Bandeira, V., Virgós, E., Azevedo, A., Carvalho, J., Cunha, M.V. & Fonseca, C. (2019) Sex and season explain spleen weight variation in the Egyptian mongoose.Current Zoology, 65(1), 11-20. DOI:10.1093/cz/zoy031 (IF2019 2,351; Q1 Zoology)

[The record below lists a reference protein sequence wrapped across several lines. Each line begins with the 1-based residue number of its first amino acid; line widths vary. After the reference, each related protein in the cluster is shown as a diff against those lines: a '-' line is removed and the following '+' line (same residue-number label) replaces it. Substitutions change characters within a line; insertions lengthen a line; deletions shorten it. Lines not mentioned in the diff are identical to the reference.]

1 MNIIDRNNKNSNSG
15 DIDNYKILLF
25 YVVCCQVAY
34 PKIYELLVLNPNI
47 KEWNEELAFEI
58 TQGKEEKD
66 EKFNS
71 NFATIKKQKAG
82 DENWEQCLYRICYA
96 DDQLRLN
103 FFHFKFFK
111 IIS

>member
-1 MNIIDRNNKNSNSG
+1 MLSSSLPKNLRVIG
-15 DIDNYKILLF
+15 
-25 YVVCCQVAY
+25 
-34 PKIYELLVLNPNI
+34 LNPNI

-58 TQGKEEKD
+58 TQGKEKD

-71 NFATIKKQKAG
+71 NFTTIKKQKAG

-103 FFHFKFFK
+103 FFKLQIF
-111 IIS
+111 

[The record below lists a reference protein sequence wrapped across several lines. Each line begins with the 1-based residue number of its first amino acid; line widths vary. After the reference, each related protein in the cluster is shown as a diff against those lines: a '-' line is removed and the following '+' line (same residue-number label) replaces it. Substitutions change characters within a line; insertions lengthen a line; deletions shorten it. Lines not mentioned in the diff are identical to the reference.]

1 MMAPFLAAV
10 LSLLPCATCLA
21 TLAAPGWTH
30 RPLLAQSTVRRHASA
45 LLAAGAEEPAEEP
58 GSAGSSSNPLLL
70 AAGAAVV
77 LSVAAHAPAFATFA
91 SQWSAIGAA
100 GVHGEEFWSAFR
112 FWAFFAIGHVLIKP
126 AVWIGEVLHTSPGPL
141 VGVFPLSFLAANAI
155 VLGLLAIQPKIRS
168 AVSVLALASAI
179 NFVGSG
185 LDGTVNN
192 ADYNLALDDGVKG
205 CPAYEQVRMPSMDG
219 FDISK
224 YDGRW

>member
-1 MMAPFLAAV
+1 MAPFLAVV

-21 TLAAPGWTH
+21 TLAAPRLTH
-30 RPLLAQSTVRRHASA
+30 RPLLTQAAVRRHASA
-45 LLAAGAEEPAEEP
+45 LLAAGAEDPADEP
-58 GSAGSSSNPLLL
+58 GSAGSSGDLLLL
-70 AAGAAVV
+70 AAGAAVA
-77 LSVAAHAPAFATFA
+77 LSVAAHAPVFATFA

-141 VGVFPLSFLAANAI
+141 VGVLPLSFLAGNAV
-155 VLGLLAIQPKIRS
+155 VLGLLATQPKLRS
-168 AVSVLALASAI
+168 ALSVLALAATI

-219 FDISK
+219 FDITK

The Egyptian mongoose (Herpestes ichneumon Linnaeus, 1758) is a medium-sized carnivore that experienced remarkable geographic expansion over the last 3 decades in the Iberian Peninsula. In this study, we investigated the association of species-related and abiotic factors with spleen weight (as a proxy for immunocompetence) in the species. We assessed the relationship of body condition, sex, age, season, and environmental conditions with spleen weight established for 508 hunted specimens. Our results indicate that the effects of sex and season outweigh those of all other variables, including body condition. Spleen weight is higher in males than in females, and heavier spleens are more likely to be found in spring, coinciding with the highest period of investment in reproduction due to mating, gestation, birth, and lactation. Coupled with the absence of an effect of body condition, our findings suggest that spleen weight variation in this species is mostly influenced by life-history traits linked to reproduction, rather than overall energy availability, winter immunoenhancement, or energy partitioning effects, and prompt further research focusing on this topic.